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Expansion shocks are not possible for real gases are they? If so, why? Wouldn't that violate the second law of thermodynamics?
Martin 

November 12, 2001, 10:41 
Re: Boundary Layer created by Euler Solvers

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Thanks. Yes, I do use preconditioner (the one developed by Van Leer et. al.), which is supposed to work well for low speed flows.
Now, your comment below could be of importance. The use of a preconditioner requires the artificial viscosity term to be modified for some schemes including Roe's. So i did it, but there may be a bug. I'll look into it. Thanks again. 

November 12, 2001, 12:28 
Re: Expansion shocks

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I don't know too much about expansion shocks in real gases (although I have erroneously computed a few myself in shock tube flow for perfect gases), but I can quote an excellent reference here, a book, which anyone studying CFD should read at one point,
"Computational Gasdynamics", Culbert B. Laney, Cambridge University Press, 1998 Let me take the liberty to quote a paragraph from p.43: (Bert, if you read this, maybe you can jump in and EXPAND on this topic...pun intended.. "Real gases may reverse the shock relationships. For example, in a real gas, shocks may decrease rather than increase pressure and density  this is called an expansion shock. However, although the nature of the fluid as specified by the equations of state may affect other aspects of shocks, the second law of thermodynamics always requires that the wave speed just to the left of the shock must be greater than the shock speed, which must be, in turn, greater than the wave speed just to the right of the shock." (The direction of the flow in the above discussion is from left to right) So, yes, expansion shocks are possible in REAL gases.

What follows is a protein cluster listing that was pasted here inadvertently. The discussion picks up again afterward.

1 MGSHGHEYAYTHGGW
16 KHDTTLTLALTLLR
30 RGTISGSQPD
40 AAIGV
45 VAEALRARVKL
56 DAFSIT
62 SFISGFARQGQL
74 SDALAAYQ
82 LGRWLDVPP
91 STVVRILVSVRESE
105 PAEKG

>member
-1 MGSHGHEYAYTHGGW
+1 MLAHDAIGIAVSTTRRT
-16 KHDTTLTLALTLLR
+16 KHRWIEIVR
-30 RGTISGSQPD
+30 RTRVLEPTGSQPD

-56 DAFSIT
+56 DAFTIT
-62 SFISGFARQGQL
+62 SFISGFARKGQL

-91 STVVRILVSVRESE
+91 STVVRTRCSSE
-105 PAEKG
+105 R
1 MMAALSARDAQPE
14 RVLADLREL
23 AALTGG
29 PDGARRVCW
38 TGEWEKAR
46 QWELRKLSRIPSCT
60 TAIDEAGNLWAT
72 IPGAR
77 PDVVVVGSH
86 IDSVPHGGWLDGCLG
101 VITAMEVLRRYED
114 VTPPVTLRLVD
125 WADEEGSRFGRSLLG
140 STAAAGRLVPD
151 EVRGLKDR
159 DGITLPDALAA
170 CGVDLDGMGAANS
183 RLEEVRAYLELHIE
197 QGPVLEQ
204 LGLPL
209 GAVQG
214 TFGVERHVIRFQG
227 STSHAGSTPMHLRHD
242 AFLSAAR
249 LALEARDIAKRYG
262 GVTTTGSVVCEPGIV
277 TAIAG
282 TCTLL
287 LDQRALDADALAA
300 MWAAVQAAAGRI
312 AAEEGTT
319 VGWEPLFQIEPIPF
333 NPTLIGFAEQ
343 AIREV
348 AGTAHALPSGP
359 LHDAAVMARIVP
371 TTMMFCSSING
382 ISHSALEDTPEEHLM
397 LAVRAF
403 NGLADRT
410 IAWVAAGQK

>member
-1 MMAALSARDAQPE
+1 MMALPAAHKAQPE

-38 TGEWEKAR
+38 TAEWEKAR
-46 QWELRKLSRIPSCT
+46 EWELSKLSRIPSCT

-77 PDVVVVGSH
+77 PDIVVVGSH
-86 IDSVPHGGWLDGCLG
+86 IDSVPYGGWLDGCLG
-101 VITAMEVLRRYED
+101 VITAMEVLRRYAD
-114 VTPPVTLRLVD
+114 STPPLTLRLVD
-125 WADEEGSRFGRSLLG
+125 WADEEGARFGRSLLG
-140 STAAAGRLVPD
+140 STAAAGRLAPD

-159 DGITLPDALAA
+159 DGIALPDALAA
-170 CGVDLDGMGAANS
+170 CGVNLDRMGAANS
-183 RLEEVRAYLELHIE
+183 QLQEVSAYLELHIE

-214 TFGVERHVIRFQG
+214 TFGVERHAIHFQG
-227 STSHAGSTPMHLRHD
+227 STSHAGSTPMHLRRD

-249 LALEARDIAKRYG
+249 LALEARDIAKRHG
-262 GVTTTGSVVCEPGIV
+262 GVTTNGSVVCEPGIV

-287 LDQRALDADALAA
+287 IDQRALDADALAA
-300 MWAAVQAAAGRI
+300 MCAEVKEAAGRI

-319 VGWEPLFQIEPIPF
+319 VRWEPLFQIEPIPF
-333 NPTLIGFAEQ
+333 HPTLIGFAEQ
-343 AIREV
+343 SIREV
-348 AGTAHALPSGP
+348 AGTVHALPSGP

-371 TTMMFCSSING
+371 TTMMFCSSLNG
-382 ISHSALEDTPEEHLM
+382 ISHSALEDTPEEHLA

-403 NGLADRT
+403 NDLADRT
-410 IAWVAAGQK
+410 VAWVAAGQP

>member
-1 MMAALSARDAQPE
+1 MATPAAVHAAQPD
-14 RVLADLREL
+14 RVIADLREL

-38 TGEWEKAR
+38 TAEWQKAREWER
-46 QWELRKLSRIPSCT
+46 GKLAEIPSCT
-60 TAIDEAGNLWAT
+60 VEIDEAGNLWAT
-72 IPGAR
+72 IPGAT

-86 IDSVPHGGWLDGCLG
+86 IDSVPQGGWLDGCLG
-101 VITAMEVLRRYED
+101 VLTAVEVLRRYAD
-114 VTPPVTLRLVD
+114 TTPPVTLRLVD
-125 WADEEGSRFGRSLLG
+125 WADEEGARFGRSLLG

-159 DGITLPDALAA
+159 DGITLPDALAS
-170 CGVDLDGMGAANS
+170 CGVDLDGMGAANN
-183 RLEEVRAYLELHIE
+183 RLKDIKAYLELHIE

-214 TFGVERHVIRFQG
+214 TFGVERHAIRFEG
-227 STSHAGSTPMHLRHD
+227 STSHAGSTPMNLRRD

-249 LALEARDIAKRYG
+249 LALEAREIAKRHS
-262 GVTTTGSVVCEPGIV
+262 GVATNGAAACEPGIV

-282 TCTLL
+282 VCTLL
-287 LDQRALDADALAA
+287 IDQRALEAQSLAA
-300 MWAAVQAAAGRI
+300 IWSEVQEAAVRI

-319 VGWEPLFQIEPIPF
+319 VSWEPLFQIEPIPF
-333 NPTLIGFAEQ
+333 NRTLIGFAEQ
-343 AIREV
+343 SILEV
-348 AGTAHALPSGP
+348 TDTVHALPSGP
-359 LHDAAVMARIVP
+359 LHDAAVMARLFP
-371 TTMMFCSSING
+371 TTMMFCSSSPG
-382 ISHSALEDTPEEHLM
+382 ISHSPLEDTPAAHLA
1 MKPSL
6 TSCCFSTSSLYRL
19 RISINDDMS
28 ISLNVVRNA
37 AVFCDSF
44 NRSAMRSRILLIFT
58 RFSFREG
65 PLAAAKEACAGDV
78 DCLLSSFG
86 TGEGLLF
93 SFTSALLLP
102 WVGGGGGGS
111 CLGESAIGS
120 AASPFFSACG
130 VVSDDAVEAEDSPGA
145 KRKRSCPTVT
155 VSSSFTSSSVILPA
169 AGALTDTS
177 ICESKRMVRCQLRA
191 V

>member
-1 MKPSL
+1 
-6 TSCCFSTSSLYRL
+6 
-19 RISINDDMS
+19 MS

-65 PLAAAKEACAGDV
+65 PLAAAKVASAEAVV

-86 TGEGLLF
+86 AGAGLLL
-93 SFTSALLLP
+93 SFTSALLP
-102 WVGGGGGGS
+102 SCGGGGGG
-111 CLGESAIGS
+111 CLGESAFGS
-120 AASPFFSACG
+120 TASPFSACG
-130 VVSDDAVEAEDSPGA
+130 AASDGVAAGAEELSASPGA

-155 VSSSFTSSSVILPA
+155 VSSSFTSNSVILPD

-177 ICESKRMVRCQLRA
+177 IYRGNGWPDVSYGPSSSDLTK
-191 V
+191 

November 12, 2001, 12:49 
Re: Boundary Layer created by Euler Solvers

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Let me know how you made out. I could definitely use some feedback on this topic. The 'boundary layer effect' for my TVD solver at Mach < 0.3 and epsilon = 0 turned into a real dilemma, when I tried to do a viscous computation  the inviscid TVD solver was the core of my Navier Stokes solver. When I increased epsilon, the dimensionless parameter that controls the numerical viscosity of the TVD solver, the inviscid solver was working correctly, but as a result, my actual viscous boundary layer, which developed as part of the overall NS solution was smeared, as physical and numerical viscosity approached the same order. In essence, I could not get a good NS solution below Mach = 0.3, because with or without numerical viscosity I had a problem.